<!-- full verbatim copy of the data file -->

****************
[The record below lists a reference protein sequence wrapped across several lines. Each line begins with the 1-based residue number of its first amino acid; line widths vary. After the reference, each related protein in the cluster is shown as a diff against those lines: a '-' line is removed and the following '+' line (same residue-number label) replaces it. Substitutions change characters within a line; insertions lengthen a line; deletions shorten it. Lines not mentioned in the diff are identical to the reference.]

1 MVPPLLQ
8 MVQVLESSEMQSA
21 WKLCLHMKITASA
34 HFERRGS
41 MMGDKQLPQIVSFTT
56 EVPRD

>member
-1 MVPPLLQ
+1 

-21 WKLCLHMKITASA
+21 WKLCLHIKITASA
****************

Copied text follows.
[The record below lists a reference protein sequence wrapped across several lines. Each line begins with the 1-based residue number of its first amino acid; line widths vary. After the reference, each related protein in the cluster is shown as a diff against those lines: a '-' line is removed and the following '+' line (same residue-number label) replaces it. Substitutions change characters within a line; insertions lengthen a line; deletions shorten it. Lines not mentioned in the diff are identical to the reference.]

1 MVPPLLQ
8 MVQVLESSEMQSA
21 WKLCLHMKITASA
34 HFERRGS
41 MMGDKQLPQIVSFTT
56 EVPRD

>member
-1 MVPPLLQ
+1 

-21 WKLCLHMKITASA
+21 WKLCLHIKITASA